Outcomes and experiences of families with children with type 1 diabetes on insulin pumps through subsidised pump access programs in Western Australia

Vivian R Fu, Kathleen Irwine, Kirsty Browne-Cooper, Craig E Taplin, Timothy W Jones, Elizabeth A Davis, Mary B Abraham

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INTRODUCTION: In Australia, access to insulin pump therapy for children with type 1 diabetes (T1D) is predominantly restricted to families with private health insurance. In an attempt to improve equity, additional subsidised pathways exist which provide pumps to families with reduced financial resources. We aimed to describe the outcomes and experiences of families with children commenced on pumps through these subsidised pathways in Western Australia (WA).

METHODS: Children with T1D in WA who did not have private health insurance and received pumps from the subsidised pump programs between January 2016 and December 2020 were included. Study 1 was designed to review glycaemic outcome. A retrospective analysis of HbA1c was conducted in the whole cohort and in children who commenced pump after the first year of diagnosis to exclude the impact of the partial clinical remission phase following diagnosis. HbA1c at baseline, and six, 12, 18 and 24 months after pump initiation were collected. Study 2 was designed to review experiences of families commenced on pumps through subsidised pathway. A questionnaire designed by the clinical team was distributed to parents via an online secure platform to capture their experiences.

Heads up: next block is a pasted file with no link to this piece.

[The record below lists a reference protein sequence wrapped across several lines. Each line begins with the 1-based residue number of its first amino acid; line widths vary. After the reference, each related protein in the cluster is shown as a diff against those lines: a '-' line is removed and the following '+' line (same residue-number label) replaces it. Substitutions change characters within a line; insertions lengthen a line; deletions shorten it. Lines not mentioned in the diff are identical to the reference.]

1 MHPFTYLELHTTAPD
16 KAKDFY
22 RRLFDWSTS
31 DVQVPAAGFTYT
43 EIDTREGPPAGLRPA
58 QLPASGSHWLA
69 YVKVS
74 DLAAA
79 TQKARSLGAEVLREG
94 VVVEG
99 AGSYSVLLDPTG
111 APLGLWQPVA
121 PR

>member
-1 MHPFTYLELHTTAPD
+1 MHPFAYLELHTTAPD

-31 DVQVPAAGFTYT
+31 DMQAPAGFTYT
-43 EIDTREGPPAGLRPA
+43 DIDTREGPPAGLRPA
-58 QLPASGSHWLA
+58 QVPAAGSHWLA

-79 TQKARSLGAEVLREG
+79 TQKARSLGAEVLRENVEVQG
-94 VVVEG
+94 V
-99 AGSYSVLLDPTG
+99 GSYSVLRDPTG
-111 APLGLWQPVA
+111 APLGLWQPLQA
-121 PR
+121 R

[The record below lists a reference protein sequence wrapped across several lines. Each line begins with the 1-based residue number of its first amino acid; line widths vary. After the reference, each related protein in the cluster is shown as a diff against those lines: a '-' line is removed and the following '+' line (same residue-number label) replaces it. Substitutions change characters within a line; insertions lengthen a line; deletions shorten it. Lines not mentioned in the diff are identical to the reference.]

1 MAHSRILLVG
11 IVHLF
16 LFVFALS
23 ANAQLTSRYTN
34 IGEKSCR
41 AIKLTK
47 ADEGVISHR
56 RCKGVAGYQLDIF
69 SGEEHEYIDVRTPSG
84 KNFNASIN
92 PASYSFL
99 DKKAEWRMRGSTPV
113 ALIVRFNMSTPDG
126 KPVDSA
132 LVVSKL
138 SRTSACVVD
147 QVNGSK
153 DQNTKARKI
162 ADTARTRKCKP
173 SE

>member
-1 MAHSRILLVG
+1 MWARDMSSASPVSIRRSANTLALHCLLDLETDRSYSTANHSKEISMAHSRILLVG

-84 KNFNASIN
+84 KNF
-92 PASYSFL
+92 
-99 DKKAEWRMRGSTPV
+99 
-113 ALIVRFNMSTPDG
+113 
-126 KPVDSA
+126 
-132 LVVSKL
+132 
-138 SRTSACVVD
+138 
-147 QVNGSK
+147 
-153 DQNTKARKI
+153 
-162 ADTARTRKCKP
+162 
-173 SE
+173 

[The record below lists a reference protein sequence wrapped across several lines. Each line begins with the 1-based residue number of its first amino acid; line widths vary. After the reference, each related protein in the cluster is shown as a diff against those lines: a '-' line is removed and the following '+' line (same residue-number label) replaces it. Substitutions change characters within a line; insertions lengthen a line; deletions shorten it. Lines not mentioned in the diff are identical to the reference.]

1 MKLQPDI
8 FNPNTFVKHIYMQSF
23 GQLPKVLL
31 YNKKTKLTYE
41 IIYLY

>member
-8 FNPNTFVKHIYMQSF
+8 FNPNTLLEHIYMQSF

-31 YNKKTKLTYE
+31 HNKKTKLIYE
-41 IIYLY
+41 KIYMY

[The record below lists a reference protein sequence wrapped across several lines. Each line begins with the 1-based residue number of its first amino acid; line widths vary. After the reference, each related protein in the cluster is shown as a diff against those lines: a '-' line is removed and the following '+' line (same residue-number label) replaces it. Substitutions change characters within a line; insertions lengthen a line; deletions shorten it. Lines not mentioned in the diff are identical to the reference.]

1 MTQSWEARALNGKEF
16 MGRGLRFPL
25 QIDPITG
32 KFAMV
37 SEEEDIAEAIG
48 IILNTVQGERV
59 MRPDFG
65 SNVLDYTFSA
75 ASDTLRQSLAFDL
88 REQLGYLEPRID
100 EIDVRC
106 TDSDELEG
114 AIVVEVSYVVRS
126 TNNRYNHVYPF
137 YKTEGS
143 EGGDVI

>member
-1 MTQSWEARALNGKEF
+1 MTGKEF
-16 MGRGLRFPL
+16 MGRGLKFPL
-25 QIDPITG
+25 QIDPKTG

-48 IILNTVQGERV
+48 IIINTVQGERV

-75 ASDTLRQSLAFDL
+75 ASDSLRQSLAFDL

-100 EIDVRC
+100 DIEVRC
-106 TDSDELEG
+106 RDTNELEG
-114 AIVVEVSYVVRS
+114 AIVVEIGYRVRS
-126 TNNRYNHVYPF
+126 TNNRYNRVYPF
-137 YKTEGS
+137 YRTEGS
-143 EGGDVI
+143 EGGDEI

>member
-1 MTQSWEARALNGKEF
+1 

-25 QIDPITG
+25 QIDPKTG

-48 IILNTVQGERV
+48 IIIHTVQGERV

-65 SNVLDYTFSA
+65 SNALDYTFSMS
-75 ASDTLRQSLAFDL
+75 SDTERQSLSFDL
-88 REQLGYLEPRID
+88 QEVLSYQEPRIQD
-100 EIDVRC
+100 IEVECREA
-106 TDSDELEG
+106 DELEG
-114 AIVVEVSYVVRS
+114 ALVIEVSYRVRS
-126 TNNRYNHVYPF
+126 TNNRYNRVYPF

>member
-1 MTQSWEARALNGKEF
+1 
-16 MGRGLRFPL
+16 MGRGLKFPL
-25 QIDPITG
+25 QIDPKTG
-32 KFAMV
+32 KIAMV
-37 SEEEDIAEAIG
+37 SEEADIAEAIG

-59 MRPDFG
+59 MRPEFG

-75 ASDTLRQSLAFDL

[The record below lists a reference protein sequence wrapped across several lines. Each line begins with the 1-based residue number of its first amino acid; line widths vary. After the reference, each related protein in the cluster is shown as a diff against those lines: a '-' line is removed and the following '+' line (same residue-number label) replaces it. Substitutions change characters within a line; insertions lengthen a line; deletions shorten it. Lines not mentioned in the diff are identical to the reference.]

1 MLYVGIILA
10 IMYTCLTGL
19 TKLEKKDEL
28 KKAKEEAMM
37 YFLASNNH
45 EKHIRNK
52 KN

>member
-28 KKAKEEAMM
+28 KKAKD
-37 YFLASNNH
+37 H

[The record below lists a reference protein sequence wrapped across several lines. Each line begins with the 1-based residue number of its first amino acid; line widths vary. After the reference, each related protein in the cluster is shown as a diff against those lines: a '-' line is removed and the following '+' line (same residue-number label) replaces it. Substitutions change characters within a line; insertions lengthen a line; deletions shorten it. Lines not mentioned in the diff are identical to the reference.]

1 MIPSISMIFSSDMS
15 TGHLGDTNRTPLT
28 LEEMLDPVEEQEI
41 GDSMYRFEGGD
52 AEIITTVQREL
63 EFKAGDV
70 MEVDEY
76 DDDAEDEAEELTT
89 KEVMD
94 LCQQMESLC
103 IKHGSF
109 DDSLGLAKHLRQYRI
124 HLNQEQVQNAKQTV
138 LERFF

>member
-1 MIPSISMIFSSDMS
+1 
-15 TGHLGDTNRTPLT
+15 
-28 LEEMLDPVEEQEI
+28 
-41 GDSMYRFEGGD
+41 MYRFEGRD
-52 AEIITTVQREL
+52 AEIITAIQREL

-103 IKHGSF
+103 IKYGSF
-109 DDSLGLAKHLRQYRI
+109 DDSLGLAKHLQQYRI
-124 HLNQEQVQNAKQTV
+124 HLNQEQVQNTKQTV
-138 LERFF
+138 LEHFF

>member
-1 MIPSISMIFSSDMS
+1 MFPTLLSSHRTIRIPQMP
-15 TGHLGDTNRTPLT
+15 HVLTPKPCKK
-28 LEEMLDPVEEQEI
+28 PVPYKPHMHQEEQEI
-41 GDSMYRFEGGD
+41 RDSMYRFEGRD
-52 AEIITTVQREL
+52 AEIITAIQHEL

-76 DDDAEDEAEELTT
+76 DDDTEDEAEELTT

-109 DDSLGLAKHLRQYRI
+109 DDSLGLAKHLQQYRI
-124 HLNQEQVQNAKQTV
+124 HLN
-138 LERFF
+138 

RESULTS: Of the 61 children with mean (SD) age 9.0 (4.9) years who commenced pump therapy through subsidised pump programs, 34 children commenced pump therapy after one year of diagnosis of T1D. The median (IQR) HbA1c (%) in 34 children at baseline was 8.3 (1.3), with no statistically significant change from baseline at six months [7.9 (1.4)], 12 months [8.0 (1.5)], 18 months [8.0 (1.3)] or 24 months [8.0 (1.3)]. The questionnaire response rate was 56%. 83% reported intention to continue pump therapy, however 58% of these families did not have avenue to acquire private health insurance. Families expressed inability to procure private health insurance due to low income and unreliable employment and remained largely unsure about the pathway to obtain the next pump.

DISCUSSION: Children with T1D who commenced insulin pump therapy on subsidised pathways maintained glycaemic control for two years, and families favored pumps as a management option. However, financial limitations persist as a significant barrier to procure and continue pump therapy. Pathways for access need to be assessed and advocated.

Original languageEnglish
Article number1173559
JournalFrontiers in Endocrinology
Publication statusPublished - 10 Aug 2023


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